Are War and Terrorism Paranoid Acts?

Two books were brought to my attention today.  One was “Terror in the Mind of God” by Mark Juergensmeyer.  The other was “Faces of the Enemy – The Psychology of Enmityby Sam Keen.  Both books sound insightful and important and I’ve ordered them. 

 Note, I’ve ordered them, not read them!  So my reactions below are not to the books (which I look forward to reading) but to the interpretations of these books by people I deeply respect who recommended the books to me.

 The essence of the interpretations is that war and terror, particularly but not solely religious wars and acts of terrorism, spring from “paranoia” – an irrational fear of “them”. 

 Those who know me, know that this is a subject that immediately grabs my attention.  Among a myriad of things that my congregation has to put up with is my rather constant reminder that there is no “them,” there is only “us.”  We are different to be sure.  We come in many flavors.  The us we are contains differing genders, differing skin tones, differing spiritual paths, differing countries, differing economic circumstances, differing states of health. 

 Our differences are indeed endless.  And thus, for those who wish to divide and subdivide “us,” the opportunities are also endless.  Our differences can be and have been shamelessly exploited.  And that the exploitation of these differences can lead and frequently has led to a smug sense of superiority, not to mention all too often hatred and violence is, lamentably, the story of the human race.

 But I wonder if calling these actions “paranoid” isn’t a bit too facile. And being too facile, I wonder if branding these actions “paranoid” doesn’t  make them too easy to dismiss.  “Oh, those people!  Them.  They’re paranoid.  What do you expect?”  Ok.  Problem solved.  We move on.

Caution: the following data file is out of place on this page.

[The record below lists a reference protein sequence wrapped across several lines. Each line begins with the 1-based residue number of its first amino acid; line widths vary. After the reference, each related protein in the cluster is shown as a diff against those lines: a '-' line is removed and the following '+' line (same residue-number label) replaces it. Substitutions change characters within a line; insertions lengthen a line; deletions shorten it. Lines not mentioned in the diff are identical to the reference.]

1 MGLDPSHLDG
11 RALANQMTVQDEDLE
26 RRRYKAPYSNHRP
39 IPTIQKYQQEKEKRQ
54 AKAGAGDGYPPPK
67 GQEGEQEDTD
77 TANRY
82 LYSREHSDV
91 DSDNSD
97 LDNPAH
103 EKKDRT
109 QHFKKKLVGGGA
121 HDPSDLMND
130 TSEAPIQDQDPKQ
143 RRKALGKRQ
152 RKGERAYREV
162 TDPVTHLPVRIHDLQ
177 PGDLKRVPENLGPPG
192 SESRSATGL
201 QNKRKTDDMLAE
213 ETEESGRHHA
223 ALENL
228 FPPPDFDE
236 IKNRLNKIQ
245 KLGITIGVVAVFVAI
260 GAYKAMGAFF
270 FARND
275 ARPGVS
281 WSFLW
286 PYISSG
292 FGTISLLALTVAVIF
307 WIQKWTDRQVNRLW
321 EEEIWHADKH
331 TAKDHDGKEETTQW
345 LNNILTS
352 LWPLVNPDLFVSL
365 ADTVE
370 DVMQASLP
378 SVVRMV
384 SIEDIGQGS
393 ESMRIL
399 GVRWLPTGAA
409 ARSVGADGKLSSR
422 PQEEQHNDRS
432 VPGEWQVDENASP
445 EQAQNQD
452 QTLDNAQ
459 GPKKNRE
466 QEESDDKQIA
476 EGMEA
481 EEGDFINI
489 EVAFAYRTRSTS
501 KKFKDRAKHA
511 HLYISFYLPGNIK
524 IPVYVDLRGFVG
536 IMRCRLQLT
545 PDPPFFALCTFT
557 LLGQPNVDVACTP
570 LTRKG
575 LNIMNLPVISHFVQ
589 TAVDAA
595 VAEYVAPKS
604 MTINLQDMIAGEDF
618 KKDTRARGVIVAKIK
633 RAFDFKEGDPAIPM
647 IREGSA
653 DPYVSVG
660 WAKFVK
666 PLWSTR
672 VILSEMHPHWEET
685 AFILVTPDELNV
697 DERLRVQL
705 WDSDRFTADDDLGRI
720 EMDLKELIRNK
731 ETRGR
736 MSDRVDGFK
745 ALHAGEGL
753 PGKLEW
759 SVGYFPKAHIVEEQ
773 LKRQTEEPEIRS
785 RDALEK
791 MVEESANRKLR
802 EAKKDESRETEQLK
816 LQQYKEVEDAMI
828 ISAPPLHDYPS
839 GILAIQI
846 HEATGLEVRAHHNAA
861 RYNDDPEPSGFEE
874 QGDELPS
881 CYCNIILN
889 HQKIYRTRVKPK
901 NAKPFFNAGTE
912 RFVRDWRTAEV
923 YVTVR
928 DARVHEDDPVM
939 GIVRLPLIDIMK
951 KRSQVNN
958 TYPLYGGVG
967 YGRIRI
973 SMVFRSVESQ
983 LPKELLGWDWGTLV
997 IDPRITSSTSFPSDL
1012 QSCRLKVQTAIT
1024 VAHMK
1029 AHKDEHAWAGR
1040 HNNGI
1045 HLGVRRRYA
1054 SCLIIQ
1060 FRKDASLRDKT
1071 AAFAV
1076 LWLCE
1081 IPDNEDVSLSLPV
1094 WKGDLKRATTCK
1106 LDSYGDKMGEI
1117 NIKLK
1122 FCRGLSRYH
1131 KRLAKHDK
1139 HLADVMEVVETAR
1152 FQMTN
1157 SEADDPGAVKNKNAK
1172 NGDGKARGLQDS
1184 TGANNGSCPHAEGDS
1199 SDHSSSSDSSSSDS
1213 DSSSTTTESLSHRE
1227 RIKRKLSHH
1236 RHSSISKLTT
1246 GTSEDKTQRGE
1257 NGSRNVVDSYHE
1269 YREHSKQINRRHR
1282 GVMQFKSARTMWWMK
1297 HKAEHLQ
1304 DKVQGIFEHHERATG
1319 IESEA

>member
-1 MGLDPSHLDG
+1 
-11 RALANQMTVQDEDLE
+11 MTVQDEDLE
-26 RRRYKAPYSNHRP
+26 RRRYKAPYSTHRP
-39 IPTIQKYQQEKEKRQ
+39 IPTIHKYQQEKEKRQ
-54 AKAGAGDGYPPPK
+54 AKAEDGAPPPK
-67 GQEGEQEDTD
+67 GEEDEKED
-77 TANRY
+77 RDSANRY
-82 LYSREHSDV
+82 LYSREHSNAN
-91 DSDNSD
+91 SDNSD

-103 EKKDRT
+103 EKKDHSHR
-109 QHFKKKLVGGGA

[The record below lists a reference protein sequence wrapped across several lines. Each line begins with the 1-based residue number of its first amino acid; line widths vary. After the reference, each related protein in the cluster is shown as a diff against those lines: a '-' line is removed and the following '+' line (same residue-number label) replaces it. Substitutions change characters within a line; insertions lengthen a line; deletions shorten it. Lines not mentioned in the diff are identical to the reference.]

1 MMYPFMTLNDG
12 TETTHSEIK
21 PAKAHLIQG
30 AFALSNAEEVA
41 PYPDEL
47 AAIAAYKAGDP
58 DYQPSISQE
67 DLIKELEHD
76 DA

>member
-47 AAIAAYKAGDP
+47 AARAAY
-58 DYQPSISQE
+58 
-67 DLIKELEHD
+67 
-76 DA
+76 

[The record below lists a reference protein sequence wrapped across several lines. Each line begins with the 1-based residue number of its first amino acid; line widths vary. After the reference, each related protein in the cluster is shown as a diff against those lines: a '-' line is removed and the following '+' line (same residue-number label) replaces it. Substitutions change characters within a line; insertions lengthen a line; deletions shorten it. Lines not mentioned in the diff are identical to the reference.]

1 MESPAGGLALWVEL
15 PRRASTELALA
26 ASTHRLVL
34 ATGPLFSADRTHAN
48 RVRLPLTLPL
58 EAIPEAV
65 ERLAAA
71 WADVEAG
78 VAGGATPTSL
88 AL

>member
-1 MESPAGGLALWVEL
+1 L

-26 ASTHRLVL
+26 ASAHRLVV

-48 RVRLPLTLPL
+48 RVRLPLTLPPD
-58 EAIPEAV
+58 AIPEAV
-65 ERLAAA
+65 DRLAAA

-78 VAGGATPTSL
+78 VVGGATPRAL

But have we solved the problem?  Can we move on? 

 I wonder if the problem isn’t a tad more complex than that.  I wonder if we aren’t dealing with, if you will, a multi-edged sword, with the two most crucial edges being 1) humanity’s deep-seated insecurity and 2) the ease with which that insecurity may be exploited by those who would seek power. 

 Is not the person whose only  concern is him/herself (or her/his community) the easiest to control?  Is not the person whose concern is all of humanity (or “everything that has breath”) the hardest to control?  Does not the Golden Rule lie at the core of all of our spiritual paths precisely because it is at one and the same moment so critically important and yet so incredibly difficult? 

 I would agree that insecurity, ruthlessly encouraged by those who seek power, can become paranoia (I watch that unfold almost daily in theU.S.and indeed around the world).  But I truly don’t think the root problem is paranoia.  I believe it’s insecurity, and how easily we can be convinced to think only of ourselves because we are, after all, so “powerless.”  In fact, is not the road to one person’s power (or a group’s power) paved by convincing others that they are powerless?

 I believe that if we who would embrace our common humanity will frame this great and troubling issue as “insecurity exploited,” rather than “paranoia,” we will have a better chance of encouraging people to reclaim their power to act with love and in community. 

 Hmm.  The perils of recommending a book to someone who likes to ponder things.

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